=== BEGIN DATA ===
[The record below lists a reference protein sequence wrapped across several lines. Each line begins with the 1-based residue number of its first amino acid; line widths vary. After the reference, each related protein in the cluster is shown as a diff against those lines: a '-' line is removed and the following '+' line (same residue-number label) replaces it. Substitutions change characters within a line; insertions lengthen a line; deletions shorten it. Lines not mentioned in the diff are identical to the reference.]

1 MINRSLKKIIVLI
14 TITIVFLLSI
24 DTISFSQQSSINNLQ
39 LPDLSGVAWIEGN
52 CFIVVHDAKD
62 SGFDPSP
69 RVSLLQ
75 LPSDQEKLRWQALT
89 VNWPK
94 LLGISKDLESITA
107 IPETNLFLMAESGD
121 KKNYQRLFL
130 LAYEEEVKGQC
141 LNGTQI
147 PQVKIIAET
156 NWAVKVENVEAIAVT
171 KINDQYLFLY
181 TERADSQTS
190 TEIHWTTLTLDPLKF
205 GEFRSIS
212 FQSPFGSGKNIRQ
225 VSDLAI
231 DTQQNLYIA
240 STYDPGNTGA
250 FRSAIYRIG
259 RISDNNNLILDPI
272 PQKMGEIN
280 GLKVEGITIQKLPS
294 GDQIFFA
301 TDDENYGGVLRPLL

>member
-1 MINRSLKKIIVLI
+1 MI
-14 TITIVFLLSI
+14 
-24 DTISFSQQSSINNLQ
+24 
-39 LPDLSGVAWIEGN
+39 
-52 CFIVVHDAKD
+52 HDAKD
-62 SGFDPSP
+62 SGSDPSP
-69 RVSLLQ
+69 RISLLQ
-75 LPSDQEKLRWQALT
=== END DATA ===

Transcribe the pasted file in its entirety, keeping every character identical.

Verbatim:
[The record below lists a reference protein sequence wrapped across several lines. Each line begins with the 1-based residue number of its first amino acid; line widths vary. After the reference, each related protein in the cluster is shown as a diff against those lines: a '-' line is removed and the following '+' line (same residue-number label) replaces it. Substitutions change characters within a line; insertions lengthen a line; deletions shorten it. Lines not mentioned in the diff are identical to the reference.]

1 MINRSLKKIIVLI
14 TITIVFLLSI
24 DTISFSQQSSINNLQ
39 LPDLSGVAWIEGN
52 CFIVVHDAKD
62 SGFDPSP
69 RVSLLQ
75 LPSDQEKLRWQALT
89 VNWPK
94 LLGISKDLESITA
107 IPETNLFLMAESGD
121 KKNYQRLFL
130 LAYEEEVKGQC
141 LNGTQI
147 PQVKIIAET
156 NWAVKVENVEAIAVT
171 KINDQYLFLY
181 TERADSQTS
190 TEIHWTTLTLDPLKF
205 GEFRSIS
212 FQSPFGSGKNIRQ
225 VSDLAI
231 DTQQNLYIA
240 STYDPGNTGA
250 FRSAIYRIG
259 RISDNNNLILDPI
272 PQKMGEIN
280 GLKVEGITIQKLPS
294 GDQIFFA
301 TDDENYGGVLRPLL

>member
-1 MINRSLKKIIVLI
+1 MI
-14 TITIVFLLSI
+14 
-24 DTISFSQQSSINNLQ
+24 
-39 LPDLSGVAWIEGN
+39 
-52 CFIVVHDAKD
+52 HDAKD
-62 SGFDPSP
+62 SGSDPSP
-69 RVSLLQ
+69 RISLLQ
-75 LPSDQEKLRWQALT